Introduction: Marking Knife From a Dull Jigsaw Blade

Picture of Marking Knife From a Dull Jigsaw Blade

Few things are worse than a dull jigsaw blade, but I always felt bad throwing them out. It seems like such a waste to toss out a piece of high speed steel because a few of the teeth have dulled out. It also doesn't make any sense to try and sharpen the teeth again, jig saw blades cost a few bucks for a five pack.

I'm not quite sure where the idea came from, but I realized that a jigsaw blade would make an excellent blade for a marking knife. To add a little style I'll be using an exotic pen blank. This is a simple, straightforward project that yields a great looking tool to use for years in the workshop.

Items needed:

Dull jigsaw blade

Pen blank

1/2" metal pipe. I used copper but any metal is fine

Epoxy

Tools:

Chisel/hand plane/ knife. Basically something to carve and shape the pen blank with

Drill and Drill Bit

Pipe cutter or hack saw

File

Hammer

Grinder or Bench Grinder

Sandpaper

Step 1: Setting the Blade

Picture of Setting the Blade

Clamp the square-ish blank to your work surface and drill a few holes side by side going into the pen blank. If you carefully start rocking the drill back and forth, you can carve out a large enough space for the blade to slide into. BE CAREFUL though, as small drill blades can break very easily.

I used a file to clean out the space a little bit, but it's not necessary. Periodically check the fit by tapping the blade into place.

Step 2: Shaping

Picture of Shaping

With the hole drilled and cleaned out, begin shaping the handle. I used a small block plane to do the majority of the work, with a utility knife to finish out some of the finer details. A little bit of sanding smoothed everything out nicely.

For be, below a certain diameter a completely round handle is difficult to hold and my hand cramps up if I'm using it quite a bit. Simply rounding the edges over somewhat makes a much more ergonomic and comfortable tool to use I think.

Step 3: Fitting the Ferrule

Picture of Fitting the Ferrule

A 1/4" thick piece of 1/2" copper pipe makes for a great ferrule. You don't need a ferrule, but it looks nice and provides some additional strength.

Just keep carving away a little bit of material at a time until the ferrule just barely fits over the end, then hammer it on the rest of the way.

A few light passes with the plane or knife will smooth the transition between the handle and ferrule.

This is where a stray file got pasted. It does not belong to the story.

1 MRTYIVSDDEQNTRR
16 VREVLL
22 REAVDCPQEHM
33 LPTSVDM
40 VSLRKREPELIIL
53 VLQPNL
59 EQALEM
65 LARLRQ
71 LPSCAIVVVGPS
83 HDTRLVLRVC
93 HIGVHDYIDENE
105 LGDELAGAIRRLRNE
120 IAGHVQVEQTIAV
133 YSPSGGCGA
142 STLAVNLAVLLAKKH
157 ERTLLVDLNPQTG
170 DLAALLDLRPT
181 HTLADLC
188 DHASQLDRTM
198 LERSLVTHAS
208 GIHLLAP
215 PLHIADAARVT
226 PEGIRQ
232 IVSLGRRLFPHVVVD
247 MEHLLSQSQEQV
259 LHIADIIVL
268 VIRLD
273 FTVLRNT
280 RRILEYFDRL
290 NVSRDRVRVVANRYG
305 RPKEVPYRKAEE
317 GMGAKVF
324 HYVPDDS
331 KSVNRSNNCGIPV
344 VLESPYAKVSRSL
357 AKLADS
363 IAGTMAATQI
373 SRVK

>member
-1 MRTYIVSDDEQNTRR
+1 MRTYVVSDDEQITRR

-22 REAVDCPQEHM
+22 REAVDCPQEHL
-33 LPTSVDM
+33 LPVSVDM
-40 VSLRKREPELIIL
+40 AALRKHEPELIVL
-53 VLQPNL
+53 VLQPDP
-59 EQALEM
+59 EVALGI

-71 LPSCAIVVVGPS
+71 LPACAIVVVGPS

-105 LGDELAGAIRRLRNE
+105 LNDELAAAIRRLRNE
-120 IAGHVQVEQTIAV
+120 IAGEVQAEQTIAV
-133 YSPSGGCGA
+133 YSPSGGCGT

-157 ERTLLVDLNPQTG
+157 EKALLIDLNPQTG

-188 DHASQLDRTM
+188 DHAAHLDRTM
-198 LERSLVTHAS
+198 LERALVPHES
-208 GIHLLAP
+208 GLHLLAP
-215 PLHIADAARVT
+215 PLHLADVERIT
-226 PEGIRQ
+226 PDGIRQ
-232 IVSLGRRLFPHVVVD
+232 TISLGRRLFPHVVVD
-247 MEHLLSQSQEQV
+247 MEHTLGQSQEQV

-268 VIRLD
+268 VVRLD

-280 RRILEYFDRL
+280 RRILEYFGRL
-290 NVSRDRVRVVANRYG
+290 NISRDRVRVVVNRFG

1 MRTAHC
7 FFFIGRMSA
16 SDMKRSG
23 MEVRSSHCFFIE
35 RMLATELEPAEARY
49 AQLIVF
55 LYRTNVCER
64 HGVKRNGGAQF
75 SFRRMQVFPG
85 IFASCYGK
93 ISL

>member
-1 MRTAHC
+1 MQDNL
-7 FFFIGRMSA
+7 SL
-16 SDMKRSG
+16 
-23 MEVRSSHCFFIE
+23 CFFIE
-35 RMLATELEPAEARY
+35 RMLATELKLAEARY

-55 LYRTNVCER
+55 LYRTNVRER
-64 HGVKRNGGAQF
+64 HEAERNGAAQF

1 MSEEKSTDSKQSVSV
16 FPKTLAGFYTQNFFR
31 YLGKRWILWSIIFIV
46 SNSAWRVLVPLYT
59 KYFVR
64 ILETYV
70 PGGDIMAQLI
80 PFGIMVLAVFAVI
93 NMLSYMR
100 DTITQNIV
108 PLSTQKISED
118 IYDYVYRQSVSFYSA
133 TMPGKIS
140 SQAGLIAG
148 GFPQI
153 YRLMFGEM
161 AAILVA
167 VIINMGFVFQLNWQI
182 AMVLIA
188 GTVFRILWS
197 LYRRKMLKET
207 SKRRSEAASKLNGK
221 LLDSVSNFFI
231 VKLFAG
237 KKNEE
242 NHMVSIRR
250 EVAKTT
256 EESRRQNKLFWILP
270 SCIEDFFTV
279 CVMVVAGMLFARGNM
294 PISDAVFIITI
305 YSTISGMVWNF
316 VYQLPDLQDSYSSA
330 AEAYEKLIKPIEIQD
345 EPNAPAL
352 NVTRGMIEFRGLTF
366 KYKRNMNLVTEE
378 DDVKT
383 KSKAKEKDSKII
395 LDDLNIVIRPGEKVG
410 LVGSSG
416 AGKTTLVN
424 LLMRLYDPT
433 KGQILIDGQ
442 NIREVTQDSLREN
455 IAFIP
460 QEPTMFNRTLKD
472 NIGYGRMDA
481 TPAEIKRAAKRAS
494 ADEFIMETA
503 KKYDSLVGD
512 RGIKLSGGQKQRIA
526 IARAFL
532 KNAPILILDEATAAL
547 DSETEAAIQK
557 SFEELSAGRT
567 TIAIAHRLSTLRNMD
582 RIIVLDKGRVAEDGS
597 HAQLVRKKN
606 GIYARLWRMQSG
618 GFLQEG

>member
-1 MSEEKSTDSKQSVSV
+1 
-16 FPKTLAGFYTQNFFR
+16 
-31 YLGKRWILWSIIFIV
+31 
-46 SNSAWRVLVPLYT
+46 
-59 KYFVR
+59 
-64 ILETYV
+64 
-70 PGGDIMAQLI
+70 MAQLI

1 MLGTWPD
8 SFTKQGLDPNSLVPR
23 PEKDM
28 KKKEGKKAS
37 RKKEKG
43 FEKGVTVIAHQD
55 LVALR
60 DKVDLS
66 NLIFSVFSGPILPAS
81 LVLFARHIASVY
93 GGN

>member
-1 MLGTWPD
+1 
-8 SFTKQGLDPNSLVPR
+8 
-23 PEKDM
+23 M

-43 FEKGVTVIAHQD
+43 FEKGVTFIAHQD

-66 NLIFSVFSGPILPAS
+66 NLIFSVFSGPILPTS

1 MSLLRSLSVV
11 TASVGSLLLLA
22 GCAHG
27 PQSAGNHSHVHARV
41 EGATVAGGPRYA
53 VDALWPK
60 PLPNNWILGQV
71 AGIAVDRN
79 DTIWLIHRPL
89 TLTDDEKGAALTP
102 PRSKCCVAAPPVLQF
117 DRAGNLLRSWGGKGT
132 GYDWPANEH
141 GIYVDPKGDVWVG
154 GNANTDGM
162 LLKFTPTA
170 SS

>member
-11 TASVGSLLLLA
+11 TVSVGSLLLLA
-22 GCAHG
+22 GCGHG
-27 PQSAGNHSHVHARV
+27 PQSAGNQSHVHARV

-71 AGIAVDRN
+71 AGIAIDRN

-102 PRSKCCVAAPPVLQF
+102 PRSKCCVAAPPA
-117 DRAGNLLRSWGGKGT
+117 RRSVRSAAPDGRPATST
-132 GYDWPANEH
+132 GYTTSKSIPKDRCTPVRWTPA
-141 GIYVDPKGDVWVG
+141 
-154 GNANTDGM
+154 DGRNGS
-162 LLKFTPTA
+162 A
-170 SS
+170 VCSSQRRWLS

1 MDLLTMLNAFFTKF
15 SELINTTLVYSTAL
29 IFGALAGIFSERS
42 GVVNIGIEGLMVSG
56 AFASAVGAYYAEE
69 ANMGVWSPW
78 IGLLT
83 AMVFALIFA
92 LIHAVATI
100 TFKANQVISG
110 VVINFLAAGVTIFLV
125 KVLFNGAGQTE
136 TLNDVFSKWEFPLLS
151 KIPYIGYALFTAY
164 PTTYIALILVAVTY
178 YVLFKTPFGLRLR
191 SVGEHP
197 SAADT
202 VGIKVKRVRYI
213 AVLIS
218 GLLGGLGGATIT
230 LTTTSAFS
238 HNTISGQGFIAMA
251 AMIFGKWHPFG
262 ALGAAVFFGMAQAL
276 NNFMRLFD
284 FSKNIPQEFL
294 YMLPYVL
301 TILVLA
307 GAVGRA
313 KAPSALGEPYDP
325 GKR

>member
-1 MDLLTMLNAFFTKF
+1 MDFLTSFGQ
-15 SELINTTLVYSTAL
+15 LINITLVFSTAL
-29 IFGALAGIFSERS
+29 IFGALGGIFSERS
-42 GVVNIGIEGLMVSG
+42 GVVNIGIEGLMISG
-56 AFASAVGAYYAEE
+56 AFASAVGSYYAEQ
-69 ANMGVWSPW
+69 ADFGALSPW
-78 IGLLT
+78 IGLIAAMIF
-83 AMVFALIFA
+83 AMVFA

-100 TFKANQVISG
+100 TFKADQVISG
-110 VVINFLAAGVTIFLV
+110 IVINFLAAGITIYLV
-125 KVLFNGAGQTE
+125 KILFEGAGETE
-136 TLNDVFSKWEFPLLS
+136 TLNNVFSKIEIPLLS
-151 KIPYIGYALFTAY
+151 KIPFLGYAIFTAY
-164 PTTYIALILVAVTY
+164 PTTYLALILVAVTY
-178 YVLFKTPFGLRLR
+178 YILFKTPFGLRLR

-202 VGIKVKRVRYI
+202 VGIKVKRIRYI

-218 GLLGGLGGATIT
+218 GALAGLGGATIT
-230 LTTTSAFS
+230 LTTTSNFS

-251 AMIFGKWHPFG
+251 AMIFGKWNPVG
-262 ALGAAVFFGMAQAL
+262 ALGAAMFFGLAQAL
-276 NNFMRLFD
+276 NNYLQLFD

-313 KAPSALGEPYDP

Step 4: Epoxy Time

Picture of Epoxy Time

Mix up a small batch of two-part epoxy and smear it everywhere! Seriously, a dab into the hole, some on the surface, a bit around where the ferrule will mount, then quickly press everything into place.

A paper towel is handy for cleaning up any squeeze out

Step 5: Grind the Bevel

Picture of Grind the Bevel

Marking knives are unique in that they're only beveled on one side. This allows you to press the knife flat against a straight edge and leave an incredibly precise cut line. It's much finer than a pencil.

Most jigsaw blades have an angled side at the end, and depending on which side of the blade you bevel, you'll have a right handed or left handed knife. No need to get fancy here, just simple grind a slight bevel on that angle and you're done.

Step 6: Finishing

Picture of Finishing

Any finish will work. I happened to have danish oil lying around which is my go to finish for most woodworking projects. For an added bit of protection afterwards, I rubbed in a bit of furniture wax.

Step 7: Finished!

Picture of Finished!

And that's it! You now have a tool ready for years of use in your shop.

Comments

Little Willie (author)2017-02-28

I got to say that knife you made handsome Matt is very nice. I hope my knife comes out that nice. I am hand carving my handle out of a piece of wood I had laying around the shop. And I am thinking about staining it in a red mightn't or oak stain.

Little Willie (author)2017-02-27

Love the idea making me one.

Nice! Post a picture up when you're finished

Ok I don't know if I am going to use the jigsaw blade I might make me a blade. And the one thing I am motifing is that the blade will go in the hole a slot and a screw will hold the blade in so in the future I can change the blade out.

mach1950 (author)2017-02-26

This is great. Good instructions and a wonderful project. Thank you.

Handsome Matt (author)mach19502017-02-26

Thanks!

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